Irish PM responds to Vatican on religion in new EU constitution

Irish Prime Minister Bertie Ahern stressed on Sunday that leaders of the 28 current and future EU members agreed to include in the preamble that they "drew their inspiration from the religious inheritance of Europe".

Ahern was responding to a communique by the Vatican saying it regretted that the EU's Christian roots had not been mentioned.

"The vast majority of those religions are based on a belief in God," Ahern said in a statement.

Ireland holds the revolving six-month presidency of the EU and Ahern chaired Friday's meeting that gave the go-ahead for the historic constitution.

"I was particularly pleased that in concluding agreement on the new Constitution, the Irish presidency managed to maintain Article I-51 intact.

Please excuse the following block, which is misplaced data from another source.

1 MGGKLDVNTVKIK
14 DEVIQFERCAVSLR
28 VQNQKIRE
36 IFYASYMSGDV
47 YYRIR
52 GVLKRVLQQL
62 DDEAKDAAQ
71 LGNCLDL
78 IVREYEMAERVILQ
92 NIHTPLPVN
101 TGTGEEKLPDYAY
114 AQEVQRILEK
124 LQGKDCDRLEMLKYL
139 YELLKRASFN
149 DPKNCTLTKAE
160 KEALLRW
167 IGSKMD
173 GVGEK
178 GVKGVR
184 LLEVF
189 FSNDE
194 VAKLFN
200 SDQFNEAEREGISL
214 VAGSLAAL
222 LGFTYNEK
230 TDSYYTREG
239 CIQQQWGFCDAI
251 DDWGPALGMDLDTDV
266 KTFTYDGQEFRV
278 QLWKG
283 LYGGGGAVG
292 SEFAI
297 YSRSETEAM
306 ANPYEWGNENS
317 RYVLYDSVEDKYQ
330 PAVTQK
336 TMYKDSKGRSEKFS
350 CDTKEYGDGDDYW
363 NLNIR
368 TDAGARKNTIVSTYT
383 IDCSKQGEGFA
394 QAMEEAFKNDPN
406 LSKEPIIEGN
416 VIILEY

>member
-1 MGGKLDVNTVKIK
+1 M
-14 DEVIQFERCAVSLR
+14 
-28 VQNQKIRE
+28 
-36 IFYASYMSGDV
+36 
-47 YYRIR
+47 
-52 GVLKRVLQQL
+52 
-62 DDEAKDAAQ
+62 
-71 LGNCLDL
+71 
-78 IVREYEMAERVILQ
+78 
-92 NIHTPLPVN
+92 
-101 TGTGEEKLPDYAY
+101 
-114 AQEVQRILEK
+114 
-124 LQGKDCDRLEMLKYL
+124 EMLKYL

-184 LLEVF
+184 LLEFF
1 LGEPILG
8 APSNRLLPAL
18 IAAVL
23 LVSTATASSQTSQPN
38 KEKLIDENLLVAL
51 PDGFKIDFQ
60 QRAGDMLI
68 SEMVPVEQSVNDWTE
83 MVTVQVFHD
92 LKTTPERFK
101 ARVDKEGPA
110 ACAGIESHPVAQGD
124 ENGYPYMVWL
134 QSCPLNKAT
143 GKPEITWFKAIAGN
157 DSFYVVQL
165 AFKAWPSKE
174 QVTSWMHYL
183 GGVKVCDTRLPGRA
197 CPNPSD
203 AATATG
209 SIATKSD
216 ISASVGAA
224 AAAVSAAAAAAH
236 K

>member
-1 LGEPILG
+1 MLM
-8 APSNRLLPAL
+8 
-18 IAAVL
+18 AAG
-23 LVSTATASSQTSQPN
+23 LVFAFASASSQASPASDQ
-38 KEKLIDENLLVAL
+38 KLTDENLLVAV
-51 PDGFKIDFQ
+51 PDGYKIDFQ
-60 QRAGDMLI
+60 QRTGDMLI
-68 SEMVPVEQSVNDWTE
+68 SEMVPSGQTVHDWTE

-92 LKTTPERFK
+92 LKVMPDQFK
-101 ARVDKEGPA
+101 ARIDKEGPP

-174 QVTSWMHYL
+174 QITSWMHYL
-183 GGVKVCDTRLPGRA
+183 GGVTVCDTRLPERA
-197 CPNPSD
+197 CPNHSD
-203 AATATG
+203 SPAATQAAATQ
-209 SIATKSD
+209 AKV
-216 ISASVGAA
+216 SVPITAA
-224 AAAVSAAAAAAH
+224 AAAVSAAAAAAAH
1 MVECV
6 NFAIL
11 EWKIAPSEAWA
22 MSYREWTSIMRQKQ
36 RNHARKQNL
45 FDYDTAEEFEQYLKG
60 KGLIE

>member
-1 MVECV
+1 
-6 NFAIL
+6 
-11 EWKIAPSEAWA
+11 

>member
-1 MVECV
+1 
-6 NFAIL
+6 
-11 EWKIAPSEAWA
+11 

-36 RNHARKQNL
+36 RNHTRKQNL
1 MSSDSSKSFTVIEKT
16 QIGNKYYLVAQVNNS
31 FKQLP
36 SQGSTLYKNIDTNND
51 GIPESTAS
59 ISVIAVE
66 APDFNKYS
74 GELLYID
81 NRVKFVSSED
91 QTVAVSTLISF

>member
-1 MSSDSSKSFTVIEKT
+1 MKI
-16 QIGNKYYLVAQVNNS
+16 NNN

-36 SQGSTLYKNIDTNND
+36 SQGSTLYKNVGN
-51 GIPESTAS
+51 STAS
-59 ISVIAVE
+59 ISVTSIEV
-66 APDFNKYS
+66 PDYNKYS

"This Article confirms that the Union will respect the status of Churches and that it will maintain an open dialogue with them.

"Senior leaders of many churches have stressed the importance to them of the inclusion of this provision in the Constitution," Ahern said.

Turkey, a Muslim country that wants to join the EU, welcomed the omission of any reference to Christianity.

"It is a constitution that we approve of," Turkish Foreign Minister Abdullah Gul told Anatolia news agency in Brussels on Saturday after EU leaders adopted the text.

"There is no reference (to Christianity). It is a good constitution and it meets Turkey's expectations," he added.

The Vatican and Roman Catholic EU member states -- such as Poland and Spain -- had pressed for the constitution's preamble to refer to Europe's Christian heritage, but without success.

The constitution sets out how the current 25 EU states and any future members divide power between the union's central institutions and individual member countries.

It must now face the hurdle of referendums in several member states before ratification.